This post is going to attempt to demystify the several layers of networking operating in a kubernetes cluster. Kubernetes is a powerful platform embodying many intelligent design choices, but discussing the way things interact can get confusing: pod networks, service networks, cluster IPs, container ports, host ports, node ports… I’ve seen a few eyes glaze over. We mostly talk about these things at work, cutting across all layers at once because something is broken and someone wants it fixed. If you take it a piece at a time and get clear on how each layer works it all makes sense in a rather elegant way.
HashiCorp’s terraform is a powerful and extensible tool for defining and creating cloud infrastructure in a repeatable way. At Olark we use it to manage a number of different environments on Google Cloud Platform. On the journey from imperative to declarative infrastructure we’ve learned a few things. Here are five that I feel are particularly important. What follows are entirely my own opinions.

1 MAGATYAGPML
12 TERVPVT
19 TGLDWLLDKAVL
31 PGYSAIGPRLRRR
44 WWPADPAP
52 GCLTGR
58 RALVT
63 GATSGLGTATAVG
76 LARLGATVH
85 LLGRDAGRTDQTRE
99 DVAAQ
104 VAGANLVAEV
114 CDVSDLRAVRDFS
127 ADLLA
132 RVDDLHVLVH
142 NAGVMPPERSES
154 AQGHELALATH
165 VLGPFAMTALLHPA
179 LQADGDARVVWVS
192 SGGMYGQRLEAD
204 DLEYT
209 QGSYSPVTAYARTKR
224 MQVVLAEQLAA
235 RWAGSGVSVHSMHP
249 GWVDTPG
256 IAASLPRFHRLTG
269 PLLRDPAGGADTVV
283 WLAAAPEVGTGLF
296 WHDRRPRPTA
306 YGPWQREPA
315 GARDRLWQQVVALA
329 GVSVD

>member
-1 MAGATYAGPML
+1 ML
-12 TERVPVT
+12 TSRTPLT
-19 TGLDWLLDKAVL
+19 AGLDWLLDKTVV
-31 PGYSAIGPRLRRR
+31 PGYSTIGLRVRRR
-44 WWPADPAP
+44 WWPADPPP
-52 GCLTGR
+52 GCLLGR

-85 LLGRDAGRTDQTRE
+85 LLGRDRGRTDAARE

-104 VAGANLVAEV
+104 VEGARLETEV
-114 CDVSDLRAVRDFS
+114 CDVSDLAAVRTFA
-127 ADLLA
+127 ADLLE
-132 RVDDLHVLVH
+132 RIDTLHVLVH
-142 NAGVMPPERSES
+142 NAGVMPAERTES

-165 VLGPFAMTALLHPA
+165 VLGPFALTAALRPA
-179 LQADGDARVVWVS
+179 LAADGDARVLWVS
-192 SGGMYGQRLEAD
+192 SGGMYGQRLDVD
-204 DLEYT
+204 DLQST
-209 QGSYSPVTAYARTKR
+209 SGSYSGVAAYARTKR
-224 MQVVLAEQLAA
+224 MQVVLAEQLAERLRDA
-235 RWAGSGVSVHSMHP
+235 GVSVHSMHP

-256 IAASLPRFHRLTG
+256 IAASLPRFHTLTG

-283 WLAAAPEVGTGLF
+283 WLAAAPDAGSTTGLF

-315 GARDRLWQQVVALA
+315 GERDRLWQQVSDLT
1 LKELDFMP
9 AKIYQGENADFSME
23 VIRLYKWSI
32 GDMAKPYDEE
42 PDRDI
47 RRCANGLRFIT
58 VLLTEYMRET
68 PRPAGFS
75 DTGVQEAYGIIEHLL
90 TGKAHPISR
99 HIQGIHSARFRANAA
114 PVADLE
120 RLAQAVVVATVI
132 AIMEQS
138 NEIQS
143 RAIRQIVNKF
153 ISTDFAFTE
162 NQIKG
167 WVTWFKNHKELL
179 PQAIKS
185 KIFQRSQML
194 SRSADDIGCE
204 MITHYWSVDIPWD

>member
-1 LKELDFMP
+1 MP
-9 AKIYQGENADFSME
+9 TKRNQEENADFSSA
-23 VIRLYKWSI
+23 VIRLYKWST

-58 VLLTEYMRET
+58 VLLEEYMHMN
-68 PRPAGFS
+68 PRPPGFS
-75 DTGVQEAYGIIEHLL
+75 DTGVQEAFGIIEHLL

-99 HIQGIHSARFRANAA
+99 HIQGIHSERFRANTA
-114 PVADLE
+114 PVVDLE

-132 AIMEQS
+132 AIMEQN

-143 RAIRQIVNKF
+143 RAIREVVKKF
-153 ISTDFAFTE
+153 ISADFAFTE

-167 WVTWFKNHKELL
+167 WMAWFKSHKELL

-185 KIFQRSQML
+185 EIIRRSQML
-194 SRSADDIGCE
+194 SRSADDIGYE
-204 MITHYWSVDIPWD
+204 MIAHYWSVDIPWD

Workloads running in kubernetes pods commonly need access to services outside the cluster. In heterogeneous architectures where some services run in kubernetes and others are implemented on cloud VMs this often means resolving private DNS names that point to either specific hosts or to internal load balancers that provide ingress to groups of hosts.